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Hello World

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Hamilton’s Pulitzer Prize: Listen to the Words

Now that he’s won the Pulitzer Prize for it, maybe we’ll pay attention to the words of Lin-Manuel Miranda’s Hamilton, the genre-smashing Broadway hit that costs a monthly car payment to attend.  When we listen to the words – really listen – we can appreciate his achievement. Magic can happen when story and words and…

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Why F. Scott?

This morning brings the inaugural installment of a monthly piece I’ll be writing for the Washington Independent Review of Books.  The subjects will be what I’m reading, writing, or thinking about.  This morning’s effort puzzles over the bafflingly inflated reputation of F. Scott Fitzgerald.  I don’t get it. . . .

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WWI: Who was the enemy?

As the World War I centennial continues to gear up, and as I slouch to the end of my novel on the Paris Peace Conference of 1919, I have stumbled upon the most remarkable French memoir of the war — Poilu.  (Thanks to Andy Dayton for recommending it.) Louis Barthas was a barrelmaker in the…

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The Booth Conspiracy hits CSPAN 3 on Sunday night, December 15

My talk about the John Wilkes Booth Conspiracy  to the Virginia Historical Society in Richmond will be aired on CSPAN 3 this weekend at 9 p.m. on Sunday, December 15, and then again at midnight.  It was a great turnout and a terrific audience.  I have learned that Virginians pay attention to history. The title…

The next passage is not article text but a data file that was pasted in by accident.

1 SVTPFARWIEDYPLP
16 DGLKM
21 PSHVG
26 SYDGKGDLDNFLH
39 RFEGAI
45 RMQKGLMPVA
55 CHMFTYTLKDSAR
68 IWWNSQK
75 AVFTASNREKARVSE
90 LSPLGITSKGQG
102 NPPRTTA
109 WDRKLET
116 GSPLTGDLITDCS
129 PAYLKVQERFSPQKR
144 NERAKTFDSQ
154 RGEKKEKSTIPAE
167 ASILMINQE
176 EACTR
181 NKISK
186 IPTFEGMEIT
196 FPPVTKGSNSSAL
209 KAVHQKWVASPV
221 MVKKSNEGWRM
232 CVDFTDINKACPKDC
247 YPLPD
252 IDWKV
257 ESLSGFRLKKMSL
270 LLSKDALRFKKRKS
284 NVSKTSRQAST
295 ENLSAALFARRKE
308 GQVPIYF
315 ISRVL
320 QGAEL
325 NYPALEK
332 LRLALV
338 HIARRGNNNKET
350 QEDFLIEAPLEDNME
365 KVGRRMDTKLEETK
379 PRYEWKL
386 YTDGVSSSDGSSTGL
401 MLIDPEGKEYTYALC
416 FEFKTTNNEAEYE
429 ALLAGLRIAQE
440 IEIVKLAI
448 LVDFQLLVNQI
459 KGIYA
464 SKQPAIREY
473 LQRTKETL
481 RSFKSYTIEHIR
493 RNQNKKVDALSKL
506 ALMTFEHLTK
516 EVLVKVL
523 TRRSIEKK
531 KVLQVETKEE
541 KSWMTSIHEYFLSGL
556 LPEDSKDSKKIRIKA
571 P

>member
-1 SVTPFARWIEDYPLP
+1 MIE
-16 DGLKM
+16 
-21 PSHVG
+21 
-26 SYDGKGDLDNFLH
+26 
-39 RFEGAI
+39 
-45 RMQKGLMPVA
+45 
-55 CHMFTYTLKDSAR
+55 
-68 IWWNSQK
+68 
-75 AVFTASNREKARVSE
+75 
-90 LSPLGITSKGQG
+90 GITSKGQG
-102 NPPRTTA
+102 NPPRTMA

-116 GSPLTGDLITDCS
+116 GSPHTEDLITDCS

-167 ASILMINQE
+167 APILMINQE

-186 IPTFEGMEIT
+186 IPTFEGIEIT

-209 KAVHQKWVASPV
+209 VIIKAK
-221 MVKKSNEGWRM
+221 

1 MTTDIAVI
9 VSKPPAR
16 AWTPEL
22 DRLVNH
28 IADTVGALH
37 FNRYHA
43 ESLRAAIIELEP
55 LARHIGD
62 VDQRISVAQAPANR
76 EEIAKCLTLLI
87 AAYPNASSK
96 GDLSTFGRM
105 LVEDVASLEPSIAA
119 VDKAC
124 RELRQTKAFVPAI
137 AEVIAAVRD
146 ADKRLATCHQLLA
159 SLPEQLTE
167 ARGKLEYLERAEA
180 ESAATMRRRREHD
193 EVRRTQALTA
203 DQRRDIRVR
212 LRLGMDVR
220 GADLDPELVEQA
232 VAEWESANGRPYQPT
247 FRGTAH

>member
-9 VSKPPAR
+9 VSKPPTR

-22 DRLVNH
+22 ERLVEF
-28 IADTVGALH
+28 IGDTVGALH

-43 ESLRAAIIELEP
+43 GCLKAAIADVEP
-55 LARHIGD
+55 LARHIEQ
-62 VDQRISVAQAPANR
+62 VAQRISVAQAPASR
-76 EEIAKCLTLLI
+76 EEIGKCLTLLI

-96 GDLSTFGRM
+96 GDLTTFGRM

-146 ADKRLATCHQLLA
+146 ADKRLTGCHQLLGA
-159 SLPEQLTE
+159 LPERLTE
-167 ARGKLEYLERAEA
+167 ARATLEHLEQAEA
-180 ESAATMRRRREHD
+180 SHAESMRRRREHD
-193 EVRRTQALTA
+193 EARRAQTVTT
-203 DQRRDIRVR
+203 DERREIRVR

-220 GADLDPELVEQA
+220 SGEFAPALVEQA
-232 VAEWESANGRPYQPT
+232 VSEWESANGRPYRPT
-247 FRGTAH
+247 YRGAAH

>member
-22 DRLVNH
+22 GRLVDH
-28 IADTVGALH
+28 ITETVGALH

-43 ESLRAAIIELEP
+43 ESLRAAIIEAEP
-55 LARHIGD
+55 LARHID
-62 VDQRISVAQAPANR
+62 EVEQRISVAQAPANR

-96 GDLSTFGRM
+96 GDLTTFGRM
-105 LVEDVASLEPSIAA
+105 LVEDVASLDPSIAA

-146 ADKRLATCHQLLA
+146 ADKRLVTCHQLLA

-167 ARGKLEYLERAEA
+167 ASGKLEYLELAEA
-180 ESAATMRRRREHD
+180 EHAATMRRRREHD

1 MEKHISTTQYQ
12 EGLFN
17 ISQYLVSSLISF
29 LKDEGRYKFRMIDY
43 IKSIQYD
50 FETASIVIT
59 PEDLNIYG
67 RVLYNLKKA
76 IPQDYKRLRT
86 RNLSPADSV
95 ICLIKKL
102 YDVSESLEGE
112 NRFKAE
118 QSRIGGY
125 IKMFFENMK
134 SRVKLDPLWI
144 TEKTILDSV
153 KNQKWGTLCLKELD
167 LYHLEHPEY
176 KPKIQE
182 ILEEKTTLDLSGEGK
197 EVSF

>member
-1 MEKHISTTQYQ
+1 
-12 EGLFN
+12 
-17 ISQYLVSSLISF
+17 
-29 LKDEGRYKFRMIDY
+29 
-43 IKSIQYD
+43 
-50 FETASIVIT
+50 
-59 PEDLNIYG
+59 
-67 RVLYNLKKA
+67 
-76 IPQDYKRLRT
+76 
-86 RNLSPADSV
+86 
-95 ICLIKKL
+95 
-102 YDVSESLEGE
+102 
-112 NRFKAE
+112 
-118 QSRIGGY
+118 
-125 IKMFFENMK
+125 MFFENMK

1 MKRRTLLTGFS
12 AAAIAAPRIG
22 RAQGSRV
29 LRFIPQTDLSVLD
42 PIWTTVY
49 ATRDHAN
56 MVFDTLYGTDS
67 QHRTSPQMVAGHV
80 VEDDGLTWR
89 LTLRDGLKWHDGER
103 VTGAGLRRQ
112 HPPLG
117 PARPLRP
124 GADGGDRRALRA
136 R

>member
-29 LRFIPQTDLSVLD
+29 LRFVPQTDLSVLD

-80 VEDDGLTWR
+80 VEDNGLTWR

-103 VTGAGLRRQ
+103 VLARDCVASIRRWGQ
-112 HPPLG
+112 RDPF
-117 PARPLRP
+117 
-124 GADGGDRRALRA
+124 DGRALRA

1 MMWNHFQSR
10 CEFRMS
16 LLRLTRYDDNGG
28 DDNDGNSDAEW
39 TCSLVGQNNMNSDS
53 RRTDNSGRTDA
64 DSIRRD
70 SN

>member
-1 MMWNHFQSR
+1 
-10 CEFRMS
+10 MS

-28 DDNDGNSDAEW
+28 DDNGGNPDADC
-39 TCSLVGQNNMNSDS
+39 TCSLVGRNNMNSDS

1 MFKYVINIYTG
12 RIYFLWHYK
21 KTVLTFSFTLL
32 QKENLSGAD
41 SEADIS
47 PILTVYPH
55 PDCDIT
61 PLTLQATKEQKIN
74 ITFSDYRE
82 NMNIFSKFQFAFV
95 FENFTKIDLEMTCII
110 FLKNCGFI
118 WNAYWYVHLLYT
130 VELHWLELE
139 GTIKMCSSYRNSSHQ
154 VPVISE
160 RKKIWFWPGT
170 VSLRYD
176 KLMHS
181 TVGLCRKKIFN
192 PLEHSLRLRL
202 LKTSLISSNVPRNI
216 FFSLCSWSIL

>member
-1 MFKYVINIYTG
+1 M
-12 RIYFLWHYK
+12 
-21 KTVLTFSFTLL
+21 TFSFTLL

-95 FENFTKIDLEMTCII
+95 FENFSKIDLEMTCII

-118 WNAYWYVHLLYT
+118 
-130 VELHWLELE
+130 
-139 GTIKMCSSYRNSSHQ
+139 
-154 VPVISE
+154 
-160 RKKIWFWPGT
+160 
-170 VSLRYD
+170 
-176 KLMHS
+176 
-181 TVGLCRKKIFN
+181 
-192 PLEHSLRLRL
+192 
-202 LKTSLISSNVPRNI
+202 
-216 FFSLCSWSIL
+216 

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E-Books and Libraries: Not So Fast!

The Montgomery County Council, which presides over my home jurisdiction and which includes my favorite person (my wife Nancy), is considering a resolution demanding that various state and federal government organs act immediately to ensure that the county’s library users have access to e-books in a “reasonable and non-discriminatory manner.” The only problem with this…

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They Don't Get It: "Enemy Combatant" = Terrorist Win

With the oh-so-welcome arrest of apparent terrorist bomber Dzokhar Tsarnaev, and the killing of his brother/accomplice, some Republican senators are perversely urging a policy that would award the terrorists their greatest possible victory.  They urge that Tsarnaev be declared an “enemy combatant” in order to allow the use of summary legal procedures against him, and…

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The horror. The horror.

Sometimes I admire a book of history but am pleased I didn’t have to write it.  Either it seems like a too-long project, or involves difficult research efforts, or requires spending psychic time with unattractive historical figures and situations. All of those emotions arose as I recently read Timothy Snyder’s Bloodlands: Europe Between Hitler and Stalin, a harrowing depiction of the…

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The Brookeville White House

Just off Route 97 in Brookeville, Maryland, stands an 18th Century home, lovingly restored by Sandy and Duane Heiler, that served as America’s capital for about 18 hours in late August 1814. Invading Maryland from ships in the Chesapeake Bay, British troops routed the Maryland militia in the somewhat embarrassing Battle of Bladensburg, then put…

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Colonel Burr Onstage!

    On Sunday, mi enamorata and I made a madcap day-trip to New York to view some one-act plays at the Founders’ Festival at the Metropolitan Playhouse on the Lower East Side.  The Festival features eight plays in repertory through this Sunday, all about some aspect of the nation’s Founding era.  Though we managed to see three…

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